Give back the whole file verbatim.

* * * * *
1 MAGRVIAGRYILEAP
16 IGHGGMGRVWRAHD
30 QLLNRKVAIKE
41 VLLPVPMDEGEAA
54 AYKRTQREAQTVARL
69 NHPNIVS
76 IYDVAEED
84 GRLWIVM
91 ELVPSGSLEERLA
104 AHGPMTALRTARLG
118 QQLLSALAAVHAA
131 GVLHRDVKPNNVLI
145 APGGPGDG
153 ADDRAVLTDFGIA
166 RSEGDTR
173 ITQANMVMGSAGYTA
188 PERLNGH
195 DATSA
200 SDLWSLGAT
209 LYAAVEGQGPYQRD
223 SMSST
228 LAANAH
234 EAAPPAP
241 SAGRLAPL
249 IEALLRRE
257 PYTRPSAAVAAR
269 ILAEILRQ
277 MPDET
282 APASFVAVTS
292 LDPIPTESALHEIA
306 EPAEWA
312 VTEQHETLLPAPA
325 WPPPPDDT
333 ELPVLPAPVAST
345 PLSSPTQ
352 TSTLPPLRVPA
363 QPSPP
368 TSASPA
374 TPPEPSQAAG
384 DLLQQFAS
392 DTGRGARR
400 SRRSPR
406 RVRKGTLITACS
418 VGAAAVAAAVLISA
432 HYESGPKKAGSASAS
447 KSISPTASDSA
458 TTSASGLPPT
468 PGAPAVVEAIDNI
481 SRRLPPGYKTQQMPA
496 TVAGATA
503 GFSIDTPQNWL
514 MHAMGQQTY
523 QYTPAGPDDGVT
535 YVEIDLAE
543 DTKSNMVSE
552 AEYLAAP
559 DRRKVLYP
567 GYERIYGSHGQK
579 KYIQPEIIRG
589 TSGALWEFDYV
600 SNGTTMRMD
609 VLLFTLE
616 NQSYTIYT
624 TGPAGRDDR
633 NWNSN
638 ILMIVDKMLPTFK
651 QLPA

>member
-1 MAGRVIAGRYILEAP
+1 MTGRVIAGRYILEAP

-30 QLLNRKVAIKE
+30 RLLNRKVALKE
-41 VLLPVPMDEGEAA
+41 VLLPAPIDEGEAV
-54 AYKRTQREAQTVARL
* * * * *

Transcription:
1 MAGRVIAGRYILEAP
16 IGHGGMGRVWRAHD
30 QLLNRKVAIKE
41 VLLPVPMDEGEAA
54 AYKRTQREAQTVARL
69 NHPNIVS
76 IYDVAEED
84 GRLWIVM
91 ELVPSGSLEERLA
104 AHGPMTALRTARLG
118 QQLLSALAAVHAA
131 GVLHRDVKPNNVLI
145 APGGPGDG
153 ADDRAVLTDFGIA
166 RSEGDTR
173 ITQANMVMGSAGYTA
188 PERLNGH
195 DATSA
200 SDLWSLGAT
209 LYAAVEGQGPYQRD
223 SMSST
228 LAANAH
234 EAAPPAP
241 SAGRLAPL
249 IEALLRRE
257 PYTRPSAAVAAR
269 ILAEILRQ
277 MPDET
282 APASFVAVTS
292 LDPIPTESALHEIA
306 EPAEWA
312 VTEQHETLLPAPA
325 WPPPPDDT
333 ELPVLPAPVAST
345 PLSSPTQ
352 TSTLPPLRVPA
363 QPSPP
368 TSASPA
374 TPPEPSQAAG
384 DLLQQFAS
392 DTGRGARR
400 SRRSPR
406 RVRKGTLITACS
418 VGAAAVAAAVLISA
432 HYESGPKKAGSASAS
447 KSISPTASDSA
458 TTSASGLPPT
468 PGAPAVVEAIDNI
481 SRRLPPGYKTQQMPA
496 TVAGATA
503 GFSIDTPQNWL
514 MHAMGQQTY
523 QYTPAGPDDGVT
535 YVEIDLAE
543 DTKSNMVSE
552 AEYLAAP
559 DRRKVLYP
567 GYERIYGSHGQK
579 KYIQPEIIRG
589 TSGALWEFDYV
600 SNGTTMRMD
609 VLLFTLE
616 NQSYTIYT
624 TGPAGRDDR
633 NWNSN
638 ILMIVDKMLPTFK
651 QLPA

>member
-1 MAGRVIAGRYILEAP
+1 MTGRVIAGRYILEAP

-30 QLLNRKVAIKE
+30 RLLNRKVALKE
-41 VLLPVPMDEGEAA
+41 VLLPAPIDEGEAV
-54 AYKRTQREAQTVARL